Wednesday, September 28, 2016

Brothers in Ions part 2

I'm going to begin this episode by probably offending the greater comic book community by saying I don't like Batman.


It has nothing to do with the character's over saturation since the release of Frank Miller's Year One (though that is certainly a contributing factor). I don't have anything against the character, but as a whole he has just never done it for me.

I am, however, a fan of writer and director Kevin Smith, and of his run on Green Arrow in the early 2000s. One of my favorite contributions Smith made to the series was the hero killer Onomatopoeia. When I found out a few years later that Smith would be bringing Onomatopoeia back in the miniseries Cacophony I grabbed it up.

At the climax of Cacophony, the Joker is injured, captured, hospitalized, and given mediation to balance out his mental instability. During the epilogue, Batman visits the Joker in the hospital. He asks the Joker if his mind were to stay lucid would things change between them. The Joker replies "I don't hate you because I'm crazy. I'm crazy because I hate you".

That is the mark of what makes a villain a hero's true nemesis: a single minded obsession that drives one beyond the event horizon, to feel the abyss staring back at you and to give in to its overwhelming pull. This quality, if nothing else, is what I feel makes the Grim Reaper the Vision's greatest foe.

(For those Sons and Daughters of the Bat out there, I'm not in any way implying that the Reaper has the same gravitas as the Clown Prince of Crime. I'm simply comparing one admittedly unequal quality between the two characters. I don't have the energy for an internet argument.)

Appearing as far back as May of 1968, the Reaper predated the Vision by only a few months. While the Vision's origin is partially centered around the use of Wonder Man's brain patterns as the basis of his personality, the Reaper originated out of revenge for what he saw as the Avengers' responsibility for Wonder Man's death. He would return in 1970, leading the first incarnation of the Lethal Legion against the Avengers, where he would learn that the Vision was essentially a mental clone of Wonder Man, the Reaper's estranged brother. It would be under writer Steve Englehart, as covered in the Unearthly Visions special, that the Reaper would become a more persistent foe for Wonder Man and the Vision, plaguing both heroes, as well as the Scarlet Witch, in Avengers, West Coast Avengers, and both Vision and Scarlet Witch miniseries'.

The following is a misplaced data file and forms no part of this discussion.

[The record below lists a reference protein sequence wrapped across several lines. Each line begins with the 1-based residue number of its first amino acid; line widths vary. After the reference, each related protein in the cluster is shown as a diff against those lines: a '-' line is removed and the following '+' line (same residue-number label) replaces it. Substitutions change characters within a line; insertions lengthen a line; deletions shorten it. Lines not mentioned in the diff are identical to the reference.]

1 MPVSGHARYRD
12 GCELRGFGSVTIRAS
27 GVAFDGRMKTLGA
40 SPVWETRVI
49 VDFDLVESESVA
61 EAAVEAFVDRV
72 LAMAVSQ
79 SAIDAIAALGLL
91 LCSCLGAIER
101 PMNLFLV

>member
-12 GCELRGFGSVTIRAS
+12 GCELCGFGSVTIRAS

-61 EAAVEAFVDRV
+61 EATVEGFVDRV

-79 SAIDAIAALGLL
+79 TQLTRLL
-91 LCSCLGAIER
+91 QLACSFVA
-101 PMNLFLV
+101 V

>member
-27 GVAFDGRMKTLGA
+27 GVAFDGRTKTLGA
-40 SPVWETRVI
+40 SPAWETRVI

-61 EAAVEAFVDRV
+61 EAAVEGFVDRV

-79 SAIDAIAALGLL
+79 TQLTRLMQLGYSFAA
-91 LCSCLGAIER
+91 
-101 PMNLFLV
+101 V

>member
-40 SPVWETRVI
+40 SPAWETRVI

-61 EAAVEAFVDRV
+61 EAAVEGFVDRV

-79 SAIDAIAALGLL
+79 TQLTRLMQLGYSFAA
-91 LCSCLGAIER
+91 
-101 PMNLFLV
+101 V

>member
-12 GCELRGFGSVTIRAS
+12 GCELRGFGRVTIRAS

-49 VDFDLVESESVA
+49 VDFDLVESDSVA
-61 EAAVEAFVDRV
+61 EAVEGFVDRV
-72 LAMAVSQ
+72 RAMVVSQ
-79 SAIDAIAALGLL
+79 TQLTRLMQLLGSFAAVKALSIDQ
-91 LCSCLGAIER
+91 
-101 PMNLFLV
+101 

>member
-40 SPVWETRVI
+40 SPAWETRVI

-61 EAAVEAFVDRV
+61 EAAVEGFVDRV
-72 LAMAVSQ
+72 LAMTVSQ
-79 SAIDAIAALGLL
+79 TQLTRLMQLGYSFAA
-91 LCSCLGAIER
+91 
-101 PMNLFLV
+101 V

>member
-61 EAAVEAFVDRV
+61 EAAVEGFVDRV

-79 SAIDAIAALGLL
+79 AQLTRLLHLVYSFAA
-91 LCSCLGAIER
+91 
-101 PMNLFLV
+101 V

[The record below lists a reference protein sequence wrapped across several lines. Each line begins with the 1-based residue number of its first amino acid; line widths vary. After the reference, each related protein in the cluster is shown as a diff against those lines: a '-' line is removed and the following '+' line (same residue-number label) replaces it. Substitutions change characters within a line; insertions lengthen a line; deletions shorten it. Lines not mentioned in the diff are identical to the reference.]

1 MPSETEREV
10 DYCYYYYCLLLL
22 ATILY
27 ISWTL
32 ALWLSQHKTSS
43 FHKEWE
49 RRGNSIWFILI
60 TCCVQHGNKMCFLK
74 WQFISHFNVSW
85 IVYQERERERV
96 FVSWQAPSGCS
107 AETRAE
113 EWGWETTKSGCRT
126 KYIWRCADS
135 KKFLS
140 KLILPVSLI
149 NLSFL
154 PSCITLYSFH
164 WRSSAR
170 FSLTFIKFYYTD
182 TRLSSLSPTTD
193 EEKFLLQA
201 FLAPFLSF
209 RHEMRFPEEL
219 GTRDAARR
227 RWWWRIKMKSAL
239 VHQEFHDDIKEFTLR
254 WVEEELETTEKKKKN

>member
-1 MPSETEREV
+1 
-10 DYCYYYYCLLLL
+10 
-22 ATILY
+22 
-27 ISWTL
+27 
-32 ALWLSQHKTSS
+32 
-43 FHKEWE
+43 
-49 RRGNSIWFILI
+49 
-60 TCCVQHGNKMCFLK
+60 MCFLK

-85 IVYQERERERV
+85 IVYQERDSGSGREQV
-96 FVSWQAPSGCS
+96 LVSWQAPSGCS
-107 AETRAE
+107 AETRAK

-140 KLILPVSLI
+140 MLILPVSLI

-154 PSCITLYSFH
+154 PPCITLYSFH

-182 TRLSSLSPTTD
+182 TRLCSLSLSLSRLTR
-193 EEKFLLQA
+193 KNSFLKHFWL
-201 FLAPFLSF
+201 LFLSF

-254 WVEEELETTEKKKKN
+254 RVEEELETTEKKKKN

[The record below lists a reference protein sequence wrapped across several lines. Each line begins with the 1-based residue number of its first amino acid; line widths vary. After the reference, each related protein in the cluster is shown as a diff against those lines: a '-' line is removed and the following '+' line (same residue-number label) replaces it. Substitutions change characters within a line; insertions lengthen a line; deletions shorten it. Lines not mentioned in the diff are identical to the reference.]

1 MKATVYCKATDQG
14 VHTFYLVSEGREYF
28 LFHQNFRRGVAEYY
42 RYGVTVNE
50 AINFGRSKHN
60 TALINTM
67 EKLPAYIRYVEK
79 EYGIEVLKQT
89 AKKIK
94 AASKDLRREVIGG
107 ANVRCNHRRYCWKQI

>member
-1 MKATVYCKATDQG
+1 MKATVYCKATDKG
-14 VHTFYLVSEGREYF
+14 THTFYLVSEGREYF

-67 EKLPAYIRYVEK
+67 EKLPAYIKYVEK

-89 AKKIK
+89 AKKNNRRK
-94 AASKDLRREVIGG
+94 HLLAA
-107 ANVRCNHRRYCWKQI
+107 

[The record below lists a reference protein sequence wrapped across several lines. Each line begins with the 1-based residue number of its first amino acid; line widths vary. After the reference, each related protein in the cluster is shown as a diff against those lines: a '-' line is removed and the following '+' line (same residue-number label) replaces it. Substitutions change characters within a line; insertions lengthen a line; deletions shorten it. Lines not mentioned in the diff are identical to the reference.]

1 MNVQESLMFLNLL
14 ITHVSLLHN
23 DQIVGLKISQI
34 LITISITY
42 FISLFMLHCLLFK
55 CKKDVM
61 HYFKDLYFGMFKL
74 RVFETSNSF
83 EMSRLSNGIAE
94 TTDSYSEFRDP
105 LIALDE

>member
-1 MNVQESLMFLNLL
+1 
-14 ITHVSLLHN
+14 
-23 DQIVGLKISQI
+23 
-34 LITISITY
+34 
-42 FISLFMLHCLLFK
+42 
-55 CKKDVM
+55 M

Eric Williams has returned in many iterations over the years. Originally just a fit and angry human with a cybernetic scythe in place of his right hand,

 he died, and was resurrected with supernatural powers, though with the vampiric need to kill one human being every twenty four hours. He later becomes the avatar of an other-dimensional death god, complete with a demonic appearance that more closely resembled his name namesake.

Even later he was resurrected to be a Horseman of Death by the Apocalypse Twins using the Celestial Death Seed.

Most recently, Eric Williams made a very brief, but very severe impact on the life of the Vision, and on the of the Vision's self-made suburban family, in the Etheric Avenger's recent eponymous series.

What we'll be exploring in this episode of Unearthly Visions, however, will be two appearances of the Grim Reaper that take place, somewhat ironically, in what I think of as "extreme sleep mode", the time frame between the events of "Avengers Disassembled" and the Vision's reactivation in Avengers (volume 4) #19.

The first of these entries is Dark Reign: Lethal Legion, released in 2009, written by Frank Tieri, with art by Mateus Santolouco and Chris Sotomayor.

As should be obvious from the title, this miniseries takes place during the "Dark Reign" era of Marvel, in which the insane Norman Osborn has become one of the most powerful men in America, and has replaced the peacekeeping organization SHIELD with his own unit HAMMER. As such, the Vision is still dead, and does not appear in this series. That's an unusual choice for me I know, but I really enjoyed this book and I think it's a great modern insight into the character of the Grim Reaper.

The mini opens with the members of the Legion having already been defeated by Osborne's Dark Avengers and currently incarcerated on the Raft. Livingston, an attorney, is sent to interview the Legion members for the case. Before he can interview the Reaper, though, Eric is stabbed in the heart by another inmate, an Osborne loyalist, and dies.

Through his interviews with the different Legion members, Livingston learns of their motivations for joining. Tiger Shark and Mister Hyde were out for revenge for past humiliations. The Gray Gargoyle was jealous over being excluded from the Thunderbolts and the Dark Avengers. Absorbing Man felt that Osborne being in charge was "bad for business". Nekra joined out of loyalty to the Reaper.  Wonder Man had joined to try to keep the destruction to a minimum in what he believed was his brother's attempt to do the right thing by removing Osborne from power. At the end of the series, it is revealed that while Eric did physically "die" from the prison attack, he is incapable of truly being killed due to Nekra's voodoo machinations and the Reaper's own vampiric tendencies.